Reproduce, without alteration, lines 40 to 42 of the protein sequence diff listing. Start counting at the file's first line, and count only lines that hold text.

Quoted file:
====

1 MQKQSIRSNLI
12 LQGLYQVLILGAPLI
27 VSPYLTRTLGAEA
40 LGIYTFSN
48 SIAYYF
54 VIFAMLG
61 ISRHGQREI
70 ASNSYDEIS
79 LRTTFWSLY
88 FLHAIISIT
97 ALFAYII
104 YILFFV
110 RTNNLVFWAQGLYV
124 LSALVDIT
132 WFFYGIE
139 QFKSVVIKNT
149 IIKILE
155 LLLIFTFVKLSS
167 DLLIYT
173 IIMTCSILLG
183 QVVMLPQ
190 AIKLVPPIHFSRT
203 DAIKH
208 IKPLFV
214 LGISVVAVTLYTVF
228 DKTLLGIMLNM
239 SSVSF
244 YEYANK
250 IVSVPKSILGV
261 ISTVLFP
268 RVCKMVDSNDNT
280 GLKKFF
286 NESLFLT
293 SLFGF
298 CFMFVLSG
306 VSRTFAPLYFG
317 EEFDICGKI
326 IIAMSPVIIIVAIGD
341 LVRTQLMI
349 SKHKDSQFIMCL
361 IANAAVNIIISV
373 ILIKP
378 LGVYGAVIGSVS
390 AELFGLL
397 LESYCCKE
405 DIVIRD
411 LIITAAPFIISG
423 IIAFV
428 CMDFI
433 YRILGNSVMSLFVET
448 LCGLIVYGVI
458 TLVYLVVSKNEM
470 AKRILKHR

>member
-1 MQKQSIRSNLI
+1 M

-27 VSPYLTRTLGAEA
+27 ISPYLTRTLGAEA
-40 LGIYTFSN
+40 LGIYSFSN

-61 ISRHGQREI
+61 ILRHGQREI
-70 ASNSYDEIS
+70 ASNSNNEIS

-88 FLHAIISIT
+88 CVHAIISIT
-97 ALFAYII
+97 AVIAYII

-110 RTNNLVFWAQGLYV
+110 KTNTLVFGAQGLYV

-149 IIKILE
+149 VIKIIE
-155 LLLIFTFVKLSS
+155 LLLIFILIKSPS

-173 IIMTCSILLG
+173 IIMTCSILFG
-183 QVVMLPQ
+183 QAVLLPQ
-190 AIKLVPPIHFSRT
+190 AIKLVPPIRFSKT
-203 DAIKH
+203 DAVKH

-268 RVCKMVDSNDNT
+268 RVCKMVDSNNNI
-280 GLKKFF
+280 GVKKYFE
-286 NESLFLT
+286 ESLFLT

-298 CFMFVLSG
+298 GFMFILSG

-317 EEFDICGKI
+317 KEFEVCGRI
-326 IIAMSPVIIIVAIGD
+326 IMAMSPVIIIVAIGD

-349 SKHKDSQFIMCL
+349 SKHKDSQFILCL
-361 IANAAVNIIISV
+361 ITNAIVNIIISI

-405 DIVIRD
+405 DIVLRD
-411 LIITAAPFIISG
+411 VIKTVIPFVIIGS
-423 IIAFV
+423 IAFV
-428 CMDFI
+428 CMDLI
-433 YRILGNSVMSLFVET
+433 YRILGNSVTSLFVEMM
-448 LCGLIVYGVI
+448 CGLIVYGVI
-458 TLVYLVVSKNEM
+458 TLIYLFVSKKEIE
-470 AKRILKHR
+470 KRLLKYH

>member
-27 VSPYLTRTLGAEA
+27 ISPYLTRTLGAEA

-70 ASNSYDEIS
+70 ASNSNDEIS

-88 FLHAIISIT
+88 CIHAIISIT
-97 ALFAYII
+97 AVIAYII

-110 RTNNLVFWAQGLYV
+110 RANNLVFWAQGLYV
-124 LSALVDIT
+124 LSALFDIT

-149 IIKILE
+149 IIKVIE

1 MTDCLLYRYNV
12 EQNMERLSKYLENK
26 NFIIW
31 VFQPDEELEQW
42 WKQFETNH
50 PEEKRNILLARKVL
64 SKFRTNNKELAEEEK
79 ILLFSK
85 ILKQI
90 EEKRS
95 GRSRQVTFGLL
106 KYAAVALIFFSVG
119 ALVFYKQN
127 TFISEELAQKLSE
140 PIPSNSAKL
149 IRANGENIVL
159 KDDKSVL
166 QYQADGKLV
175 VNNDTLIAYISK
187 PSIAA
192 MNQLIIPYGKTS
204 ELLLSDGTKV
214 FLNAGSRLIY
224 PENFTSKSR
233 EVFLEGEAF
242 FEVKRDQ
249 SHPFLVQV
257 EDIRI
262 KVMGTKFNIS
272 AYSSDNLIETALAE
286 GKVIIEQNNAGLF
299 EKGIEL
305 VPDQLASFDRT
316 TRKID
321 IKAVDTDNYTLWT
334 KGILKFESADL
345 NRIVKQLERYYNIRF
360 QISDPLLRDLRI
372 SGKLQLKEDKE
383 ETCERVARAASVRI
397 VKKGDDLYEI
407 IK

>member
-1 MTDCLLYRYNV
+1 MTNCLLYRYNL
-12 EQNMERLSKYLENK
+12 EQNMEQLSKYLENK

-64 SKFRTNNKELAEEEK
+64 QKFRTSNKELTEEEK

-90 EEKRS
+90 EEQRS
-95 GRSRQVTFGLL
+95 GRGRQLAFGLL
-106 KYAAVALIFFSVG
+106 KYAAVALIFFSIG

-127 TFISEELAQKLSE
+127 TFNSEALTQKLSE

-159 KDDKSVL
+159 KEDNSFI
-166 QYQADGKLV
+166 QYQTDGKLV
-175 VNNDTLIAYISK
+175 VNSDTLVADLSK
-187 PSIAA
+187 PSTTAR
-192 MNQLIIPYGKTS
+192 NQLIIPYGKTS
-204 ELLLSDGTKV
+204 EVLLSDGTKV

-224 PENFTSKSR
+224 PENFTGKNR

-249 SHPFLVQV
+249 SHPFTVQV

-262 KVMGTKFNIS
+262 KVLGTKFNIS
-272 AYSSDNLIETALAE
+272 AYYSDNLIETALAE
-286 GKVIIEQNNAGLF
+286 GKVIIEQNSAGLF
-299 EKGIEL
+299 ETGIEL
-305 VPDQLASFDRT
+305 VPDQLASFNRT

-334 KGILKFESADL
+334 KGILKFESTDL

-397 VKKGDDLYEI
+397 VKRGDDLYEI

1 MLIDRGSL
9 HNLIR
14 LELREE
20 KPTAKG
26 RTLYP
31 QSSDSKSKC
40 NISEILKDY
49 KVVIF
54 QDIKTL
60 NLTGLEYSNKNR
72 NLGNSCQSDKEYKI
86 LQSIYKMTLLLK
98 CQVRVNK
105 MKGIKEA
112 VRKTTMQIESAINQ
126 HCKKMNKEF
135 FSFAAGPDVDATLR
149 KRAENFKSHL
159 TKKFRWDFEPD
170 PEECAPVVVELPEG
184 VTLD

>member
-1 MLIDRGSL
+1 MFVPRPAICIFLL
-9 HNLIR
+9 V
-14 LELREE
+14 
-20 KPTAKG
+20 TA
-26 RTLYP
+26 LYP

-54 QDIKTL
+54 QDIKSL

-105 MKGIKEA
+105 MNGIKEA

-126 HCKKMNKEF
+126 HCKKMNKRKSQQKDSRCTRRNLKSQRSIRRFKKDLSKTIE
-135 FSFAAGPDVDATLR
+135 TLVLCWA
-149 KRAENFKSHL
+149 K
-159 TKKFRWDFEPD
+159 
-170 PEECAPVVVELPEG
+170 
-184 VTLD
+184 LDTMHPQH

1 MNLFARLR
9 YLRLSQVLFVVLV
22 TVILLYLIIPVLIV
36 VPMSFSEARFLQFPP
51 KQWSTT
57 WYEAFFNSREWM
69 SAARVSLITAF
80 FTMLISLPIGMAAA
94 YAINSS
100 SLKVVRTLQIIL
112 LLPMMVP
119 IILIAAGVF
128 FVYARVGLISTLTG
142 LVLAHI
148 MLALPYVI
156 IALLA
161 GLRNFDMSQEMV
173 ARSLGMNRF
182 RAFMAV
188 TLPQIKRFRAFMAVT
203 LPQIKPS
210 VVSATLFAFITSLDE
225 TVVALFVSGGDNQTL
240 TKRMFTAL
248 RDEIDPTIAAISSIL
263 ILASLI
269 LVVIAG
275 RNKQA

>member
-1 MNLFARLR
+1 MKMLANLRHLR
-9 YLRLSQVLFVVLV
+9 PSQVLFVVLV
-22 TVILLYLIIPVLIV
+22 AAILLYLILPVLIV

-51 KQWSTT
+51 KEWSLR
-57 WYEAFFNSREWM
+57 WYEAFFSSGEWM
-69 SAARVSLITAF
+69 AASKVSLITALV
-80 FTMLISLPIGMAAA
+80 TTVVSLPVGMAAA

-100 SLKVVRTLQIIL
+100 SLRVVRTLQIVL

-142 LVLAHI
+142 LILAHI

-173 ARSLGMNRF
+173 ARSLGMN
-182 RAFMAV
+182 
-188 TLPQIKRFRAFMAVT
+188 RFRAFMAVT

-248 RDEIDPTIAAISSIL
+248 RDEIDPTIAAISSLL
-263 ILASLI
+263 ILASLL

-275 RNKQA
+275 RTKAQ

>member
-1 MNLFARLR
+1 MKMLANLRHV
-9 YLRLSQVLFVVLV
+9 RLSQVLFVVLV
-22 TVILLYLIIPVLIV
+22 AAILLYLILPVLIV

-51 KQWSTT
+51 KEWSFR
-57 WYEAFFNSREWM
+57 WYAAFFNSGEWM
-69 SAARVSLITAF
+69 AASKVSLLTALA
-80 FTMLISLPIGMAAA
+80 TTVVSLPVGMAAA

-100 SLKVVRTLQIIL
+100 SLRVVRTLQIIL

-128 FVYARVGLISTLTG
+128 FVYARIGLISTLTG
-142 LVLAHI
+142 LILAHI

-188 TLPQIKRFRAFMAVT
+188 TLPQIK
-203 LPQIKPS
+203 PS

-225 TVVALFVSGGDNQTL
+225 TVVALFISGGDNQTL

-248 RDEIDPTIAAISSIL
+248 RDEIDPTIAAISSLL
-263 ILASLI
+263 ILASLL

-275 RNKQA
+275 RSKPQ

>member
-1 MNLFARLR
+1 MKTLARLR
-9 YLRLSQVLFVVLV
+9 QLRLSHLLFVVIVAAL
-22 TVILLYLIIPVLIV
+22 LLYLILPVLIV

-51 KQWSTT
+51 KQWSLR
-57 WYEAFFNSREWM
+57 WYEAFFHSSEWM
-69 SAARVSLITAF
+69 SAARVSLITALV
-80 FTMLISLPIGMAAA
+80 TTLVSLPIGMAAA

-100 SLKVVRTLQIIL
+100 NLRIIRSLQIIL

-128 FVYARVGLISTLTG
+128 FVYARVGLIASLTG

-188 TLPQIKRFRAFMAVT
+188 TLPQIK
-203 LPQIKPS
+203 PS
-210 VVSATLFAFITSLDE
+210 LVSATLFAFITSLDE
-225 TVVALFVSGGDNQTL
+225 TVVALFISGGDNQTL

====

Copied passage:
349 SKHKDSQFIMCL
361 IANAAVNIIISV
373 ILIKP